Also note that as of V8.3 PEDRIVER is now capable of data compression, enabled in SCACP (see the V8.3 release notes). It might be worth your while upgrading, along with some of the performance improvements in V8.3 with multi-processor machines and fastpath IO devices.

Think about minimising the inter-site link traffic (local booting for example) and how you'll handle the detection and automation of failure recovery under different scenarios. You probably don't want to automate any of the decision making unless yuo can guarantee that you can think of and can test every possible scenario.

Go with your own fibre if you can - layer 2 low (and consistent) latency is what you need. You probably don't want to be vulnerable to someone else's network routing and the consequences of their routes changing. You also want to make sure that you have genuinely dual-paths between the sites and that your suppliers don't buy bandwidth from each other and it's all going over the same physical paths for most of the way!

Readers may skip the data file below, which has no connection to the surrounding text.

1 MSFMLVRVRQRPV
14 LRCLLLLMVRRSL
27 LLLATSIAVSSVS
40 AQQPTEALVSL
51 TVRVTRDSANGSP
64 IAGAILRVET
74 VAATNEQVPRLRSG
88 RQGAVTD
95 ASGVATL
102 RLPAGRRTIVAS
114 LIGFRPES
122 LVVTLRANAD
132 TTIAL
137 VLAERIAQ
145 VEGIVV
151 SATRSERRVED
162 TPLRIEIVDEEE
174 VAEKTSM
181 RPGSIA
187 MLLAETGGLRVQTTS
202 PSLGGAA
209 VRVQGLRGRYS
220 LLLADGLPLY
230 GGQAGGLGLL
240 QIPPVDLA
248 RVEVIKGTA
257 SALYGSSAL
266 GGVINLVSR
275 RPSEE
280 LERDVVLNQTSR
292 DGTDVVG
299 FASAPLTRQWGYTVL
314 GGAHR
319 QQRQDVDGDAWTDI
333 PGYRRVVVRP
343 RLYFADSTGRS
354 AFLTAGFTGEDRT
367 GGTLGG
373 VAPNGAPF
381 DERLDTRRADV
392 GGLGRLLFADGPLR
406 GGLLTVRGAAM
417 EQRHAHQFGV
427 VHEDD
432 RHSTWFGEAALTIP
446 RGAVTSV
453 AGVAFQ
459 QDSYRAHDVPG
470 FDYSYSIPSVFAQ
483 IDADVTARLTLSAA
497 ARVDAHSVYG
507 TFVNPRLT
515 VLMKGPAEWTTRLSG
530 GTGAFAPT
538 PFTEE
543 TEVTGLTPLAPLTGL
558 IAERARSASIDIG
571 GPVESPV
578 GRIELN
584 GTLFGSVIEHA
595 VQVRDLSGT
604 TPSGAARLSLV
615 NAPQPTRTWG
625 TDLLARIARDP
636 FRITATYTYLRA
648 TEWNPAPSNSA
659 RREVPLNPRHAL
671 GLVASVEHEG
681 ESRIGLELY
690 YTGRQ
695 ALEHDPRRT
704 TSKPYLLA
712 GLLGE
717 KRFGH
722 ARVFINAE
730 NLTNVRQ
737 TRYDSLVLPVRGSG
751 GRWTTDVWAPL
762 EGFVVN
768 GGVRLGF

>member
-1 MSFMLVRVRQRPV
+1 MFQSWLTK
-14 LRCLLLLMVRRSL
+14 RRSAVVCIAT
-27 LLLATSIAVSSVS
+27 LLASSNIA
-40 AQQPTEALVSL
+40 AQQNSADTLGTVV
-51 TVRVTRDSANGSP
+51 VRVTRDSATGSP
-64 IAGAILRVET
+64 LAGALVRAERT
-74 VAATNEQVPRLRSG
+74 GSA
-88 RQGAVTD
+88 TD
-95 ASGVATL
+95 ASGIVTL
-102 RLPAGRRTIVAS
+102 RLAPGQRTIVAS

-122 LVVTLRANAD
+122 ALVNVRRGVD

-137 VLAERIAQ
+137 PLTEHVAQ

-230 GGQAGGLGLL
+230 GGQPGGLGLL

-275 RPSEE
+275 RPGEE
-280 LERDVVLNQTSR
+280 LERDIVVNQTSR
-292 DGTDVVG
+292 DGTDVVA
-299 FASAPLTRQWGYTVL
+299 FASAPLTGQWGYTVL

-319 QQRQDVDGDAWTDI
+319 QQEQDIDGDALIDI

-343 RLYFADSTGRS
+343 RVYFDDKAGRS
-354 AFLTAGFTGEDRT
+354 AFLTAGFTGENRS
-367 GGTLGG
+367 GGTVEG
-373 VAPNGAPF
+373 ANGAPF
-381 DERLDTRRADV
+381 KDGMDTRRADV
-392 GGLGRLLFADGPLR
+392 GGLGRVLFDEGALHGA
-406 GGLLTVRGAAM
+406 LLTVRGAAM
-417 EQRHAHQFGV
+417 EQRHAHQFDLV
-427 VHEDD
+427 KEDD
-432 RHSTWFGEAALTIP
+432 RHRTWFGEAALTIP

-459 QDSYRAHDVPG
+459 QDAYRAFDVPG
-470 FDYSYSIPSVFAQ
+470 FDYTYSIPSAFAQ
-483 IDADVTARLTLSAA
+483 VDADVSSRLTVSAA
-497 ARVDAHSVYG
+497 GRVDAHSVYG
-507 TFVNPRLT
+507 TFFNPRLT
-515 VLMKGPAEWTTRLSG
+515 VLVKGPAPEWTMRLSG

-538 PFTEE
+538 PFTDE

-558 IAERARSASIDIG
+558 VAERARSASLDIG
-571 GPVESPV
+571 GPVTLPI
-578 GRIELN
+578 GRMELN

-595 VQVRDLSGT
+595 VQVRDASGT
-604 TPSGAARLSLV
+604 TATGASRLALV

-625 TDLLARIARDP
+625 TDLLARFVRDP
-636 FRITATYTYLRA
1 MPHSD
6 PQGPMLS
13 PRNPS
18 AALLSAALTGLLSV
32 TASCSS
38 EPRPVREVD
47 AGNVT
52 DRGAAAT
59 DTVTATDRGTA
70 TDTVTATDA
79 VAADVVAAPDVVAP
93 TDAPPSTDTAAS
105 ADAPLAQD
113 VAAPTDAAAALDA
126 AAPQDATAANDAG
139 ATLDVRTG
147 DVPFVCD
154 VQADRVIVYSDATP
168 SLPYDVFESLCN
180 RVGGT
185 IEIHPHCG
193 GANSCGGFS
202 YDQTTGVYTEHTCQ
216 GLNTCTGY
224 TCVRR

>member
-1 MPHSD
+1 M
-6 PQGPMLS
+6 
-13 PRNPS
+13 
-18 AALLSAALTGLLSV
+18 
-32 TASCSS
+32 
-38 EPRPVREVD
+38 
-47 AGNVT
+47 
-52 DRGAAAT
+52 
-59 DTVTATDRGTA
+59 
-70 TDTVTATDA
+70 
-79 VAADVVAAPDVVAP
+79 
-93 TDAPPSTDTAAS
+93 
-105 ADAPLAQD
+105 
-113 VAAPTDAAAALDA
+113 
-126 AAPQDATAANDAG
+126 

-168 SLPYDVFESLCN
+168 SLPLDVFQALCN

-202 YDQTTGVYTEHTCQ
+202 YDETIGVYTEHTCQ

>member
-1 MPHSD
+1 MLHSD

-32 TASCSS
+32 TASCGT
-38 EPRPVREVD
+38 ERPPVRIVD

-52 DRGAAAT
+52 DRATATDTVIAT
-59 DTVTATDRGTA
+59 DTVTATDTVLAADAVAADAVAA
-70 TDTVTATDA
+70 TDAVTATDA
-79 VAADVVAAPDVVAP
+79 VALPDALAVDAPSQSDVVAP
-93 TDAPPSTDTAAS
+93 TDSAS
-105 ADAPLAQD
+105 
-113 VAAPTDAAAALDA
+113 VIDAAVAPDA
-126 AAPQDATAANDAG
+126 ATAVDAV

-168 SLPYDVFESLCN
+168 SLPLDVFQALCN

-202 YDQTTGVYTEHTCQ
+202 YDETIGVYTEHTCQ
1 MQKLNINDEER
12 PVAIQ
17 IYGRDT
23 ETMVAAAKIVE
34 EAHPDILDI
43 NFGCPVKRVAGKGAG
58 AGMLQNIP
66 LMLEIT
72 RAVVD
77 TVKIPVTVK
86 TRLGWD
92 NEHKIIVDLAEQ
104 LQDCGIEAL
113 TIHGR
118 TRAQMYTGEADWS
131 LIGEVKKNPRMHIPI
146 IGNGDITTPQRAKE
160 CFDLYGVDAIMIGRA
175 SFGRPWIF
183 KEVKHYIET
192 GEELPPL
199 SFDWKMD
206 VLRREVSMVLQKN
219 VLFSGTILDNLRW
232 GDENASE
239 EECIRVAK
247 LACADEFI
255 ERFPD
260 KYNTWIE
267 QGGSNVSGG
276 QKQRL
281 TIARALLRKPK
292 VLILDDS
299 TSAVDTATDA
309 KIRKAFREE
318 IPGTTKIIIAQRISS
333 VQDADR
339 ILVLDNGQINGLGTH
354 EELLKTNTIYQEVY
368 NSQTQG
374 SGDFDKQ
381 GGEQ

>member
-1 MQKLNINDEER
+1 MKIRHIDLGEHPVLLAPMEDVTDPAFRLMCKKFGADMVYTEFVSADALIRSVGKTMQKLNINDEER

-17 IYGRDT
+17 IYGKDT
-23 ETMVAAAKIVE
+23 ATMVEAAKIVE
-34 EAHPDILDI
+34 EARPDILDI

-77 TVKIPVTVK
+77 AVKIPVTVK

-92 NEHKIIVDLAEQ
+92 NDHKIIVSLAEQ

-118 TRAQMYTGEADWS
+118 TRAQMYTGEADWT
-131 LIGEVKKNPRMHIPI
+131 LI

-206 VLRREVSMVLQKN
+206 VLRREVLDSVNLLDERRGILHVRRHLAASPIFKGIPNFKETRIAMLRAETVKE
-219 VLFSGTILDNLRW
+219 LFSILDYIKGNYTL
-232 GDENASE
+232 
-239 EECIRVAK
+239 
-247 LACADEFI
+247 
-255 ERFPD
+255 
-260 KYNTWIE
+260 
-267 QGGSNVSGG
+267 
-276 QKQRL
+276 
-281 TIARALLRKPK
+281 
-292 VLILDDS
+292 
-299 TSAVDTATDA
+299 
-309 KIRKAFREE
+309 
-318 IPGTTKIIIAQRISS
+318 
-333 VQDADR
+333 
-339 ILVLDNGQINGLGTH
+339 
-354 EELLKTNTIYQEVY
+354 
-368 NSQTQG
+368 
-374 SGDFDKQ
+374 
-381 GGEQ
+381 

Cheers, Colin (http://www.xdelta.co.uk).
Entia non sunt multiplicanda praeter necessitatem (Occam's razor).
The Brit
Honored Contributor

Re: Clustering between Data Centers.

Hi Guys,
Thanks very much for your comments, they were pretty much in line with what we were already thinking. It is always useful to get independent opinions, they often trigger a forgotten memory, or raise a flag that needs investigating.
As a further reassurance, we talked the configuration over with the "King" of clustering (no need for any other identification), and everything seems to be pretty positive.

Again thanks for allowing me access to your thought processes.